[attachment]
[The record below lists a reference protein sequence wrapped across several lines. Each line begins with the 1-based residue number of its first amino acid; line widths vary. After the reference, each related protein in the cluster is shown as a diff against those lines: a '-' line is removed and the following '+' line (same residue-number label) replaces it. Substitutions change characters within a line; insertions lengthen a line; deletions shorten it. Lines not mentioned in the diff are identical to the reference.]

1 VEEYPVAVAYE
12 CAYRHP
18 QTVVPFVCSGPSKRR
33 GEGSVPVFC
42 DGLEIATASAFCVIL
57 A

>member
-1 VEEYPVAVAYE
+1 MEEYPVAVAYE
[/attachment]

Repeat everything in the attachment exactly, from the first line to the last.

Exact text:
[The record below lists a reference protein sequence wrapped across several lines. Each line begins with the 1-based residue number of its first amino acid; line widths vary. After the reference, each related protein in the cluster is shown as a diff against those lines: a '-' line is removed and the following '+' line (same residue-number label) replaces it. Substitutions change characters within a line; insertions lengthen a line; deletions shorten it. Lines not mentioned in the diff are identical to the reference.]

1 VEEYPVAVAYE
12 CAYRHP
18 QTVVPFVCSGPSKRR
33 GEGSVPVFC
42 DGLEIATASAFCVIL
57 A

>member
-1 VEEYPVAVAYE
+1 MEEYPVAVAYE